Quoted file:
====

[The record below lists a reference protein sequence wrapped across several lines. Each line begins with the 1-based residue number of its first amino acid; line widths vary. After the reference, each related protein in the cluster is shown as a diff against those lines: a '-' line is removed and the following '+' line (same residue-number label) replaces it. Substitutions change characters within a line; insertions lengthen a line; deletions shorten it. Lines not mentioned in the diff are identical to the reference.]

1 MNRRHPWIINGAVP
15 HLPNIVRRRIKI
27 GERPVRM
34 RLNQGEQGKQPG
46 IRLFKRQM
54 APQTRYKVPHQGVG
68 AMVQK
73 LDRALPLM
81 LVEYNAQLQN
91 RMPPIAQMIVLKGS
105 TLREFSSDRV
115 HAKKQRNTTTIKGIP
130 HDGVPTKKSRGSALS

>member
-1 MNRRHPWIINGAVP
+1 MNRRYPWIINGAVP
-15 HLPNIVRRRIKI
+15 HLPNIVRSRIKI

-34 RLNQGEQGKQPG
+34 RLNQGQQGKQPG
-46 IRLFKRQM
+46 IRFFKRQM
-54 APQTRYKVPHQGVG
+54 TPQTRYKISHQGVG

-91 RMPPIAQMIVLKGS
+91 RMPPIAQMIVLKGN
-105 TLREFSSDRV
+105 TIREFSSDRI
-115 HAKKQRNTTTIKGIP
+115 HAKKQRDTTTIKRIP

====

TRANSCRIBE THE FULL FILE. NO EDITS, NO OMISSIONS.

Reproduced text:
[The record below lists a reference protein sequence wrapped across several lines. Each line begins with the 1-based residue number of its first amino acid; line widths vary. After the reference, each related protein in the cluster is shown as a diff against those lines: a '-' line is removed and the following '+' line (same residue-number label) replaces it. Substitutions change characters within a line; insertions lengthen a line; deletions shorten it. Lines not mentioned in the diff are identical to the reference.]

1 MNRRHPWIINGAVP
15 HLPNIVRRRIKI
27 GERPVRM
34 RLNQGEQGKQPG
46 IRLFKRQM
54 APQTRYKVPHQGVG
68 AMVQK
73 LDRALPLM
81 LVEYNAQLQN
91 RMPPIAQMIVLKGS
105 TLREFSSDRV
115 HAKKQRNTTTIKGIP
130 HDGVPTKKSRGSALS

>member
-1 MNRRHPWIINGAVP
+1 MNRRYPWIINGAVP
-15 HLPNIVRRRIKI
+15 HLPNIVRSRIKI

-34 RLNQGEQGKQPG
+34 RLNQGQQGKQPG
-46 IRLFKRQM
+46 IRFFKRQM
-54 APQTRYKVPHQGVG
+54 TPQTRYKISHQGVG

-91 RMPPIAQMIVLKGS
+91 RMPPIAQMIVLKGN
-105 TLREFSSDRV
+105 TIREFSSDRI
-115 HAKKQRNTTTIKGIP
+115 HAKKQRDTTTIKRIP